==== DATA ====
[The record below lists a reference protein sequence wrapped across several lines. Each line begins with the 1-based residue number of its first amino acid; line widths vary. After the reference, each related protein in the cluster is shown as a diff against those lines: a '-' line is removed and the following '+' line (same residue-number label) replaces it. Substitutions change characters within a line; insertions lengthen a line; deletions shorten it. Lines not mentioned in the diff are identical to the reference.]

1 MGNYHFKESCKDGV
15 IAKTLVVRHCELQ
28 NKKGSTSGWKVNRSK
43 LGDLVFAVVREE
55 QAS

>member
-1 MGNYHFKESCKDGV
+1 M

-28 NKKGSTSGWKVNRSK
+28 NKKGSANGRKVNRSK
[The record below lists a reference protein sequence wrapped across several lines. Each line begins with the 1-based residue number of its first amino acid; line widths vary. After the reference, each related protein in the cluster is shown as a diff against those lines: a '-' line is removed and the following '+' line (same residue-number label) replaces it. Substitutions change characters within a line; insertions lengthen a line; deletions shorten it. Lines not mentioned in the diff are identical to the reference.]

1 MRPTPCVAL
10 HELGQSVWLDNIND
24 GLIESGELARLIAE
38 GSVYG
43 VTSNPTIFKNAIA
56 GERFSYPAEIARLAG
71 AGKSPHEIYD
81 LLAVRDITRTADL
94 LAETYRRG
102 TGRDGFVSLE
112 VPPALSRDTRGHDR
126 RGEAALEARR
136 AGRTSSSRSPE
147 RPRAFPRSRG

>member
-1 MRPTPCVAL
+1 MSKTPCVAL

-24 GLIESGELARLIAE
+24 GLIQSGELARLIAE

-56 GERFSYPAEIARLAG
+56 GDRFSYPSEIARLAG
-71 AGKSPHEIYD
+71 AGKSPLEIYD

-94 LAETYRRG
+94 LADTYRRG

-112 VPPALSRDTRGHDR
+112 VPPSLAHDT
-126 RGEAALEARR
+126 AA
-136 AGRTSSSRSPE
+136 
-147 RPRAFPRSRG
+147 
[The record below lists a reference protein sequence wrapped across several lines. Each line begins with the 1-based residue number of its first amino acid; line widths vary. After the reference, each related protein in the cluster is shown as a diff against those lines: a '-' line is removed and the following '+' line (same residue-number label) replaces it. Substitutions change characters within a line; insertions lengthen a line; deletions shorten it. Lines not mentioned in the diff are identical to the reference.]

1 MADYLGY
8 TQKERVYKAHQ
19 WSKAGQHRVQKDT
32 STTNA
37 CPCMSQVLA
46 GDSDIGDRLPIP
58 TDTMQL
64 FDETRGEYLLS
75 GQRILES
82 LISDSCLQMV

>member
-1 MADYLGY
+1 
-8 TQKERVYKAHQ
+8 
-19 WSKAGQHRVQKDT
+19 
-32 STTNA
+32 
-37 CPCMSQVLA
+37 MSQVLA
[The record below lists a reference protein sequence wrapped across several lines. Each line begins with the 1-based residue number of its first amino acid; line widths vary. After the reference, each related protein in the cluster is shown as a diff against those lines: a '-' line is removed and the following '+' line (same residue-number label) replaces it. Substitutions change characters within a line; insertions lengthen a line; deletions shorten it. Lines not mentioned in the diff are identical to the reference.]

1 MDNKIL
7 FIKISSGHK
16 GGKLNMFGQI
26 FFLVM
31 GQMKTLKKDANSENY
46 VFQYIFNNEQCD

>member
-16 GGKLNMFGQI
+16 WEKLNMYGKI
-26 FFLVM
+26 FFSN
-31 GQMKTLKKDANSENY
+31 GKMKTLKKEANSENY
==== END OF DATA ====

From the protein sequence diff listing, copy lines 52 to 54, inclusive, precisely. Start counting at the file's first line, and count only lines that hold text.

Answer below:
46 GDSDIGDRLPIP
58 TDTMQL
64 FDETRGEYLLS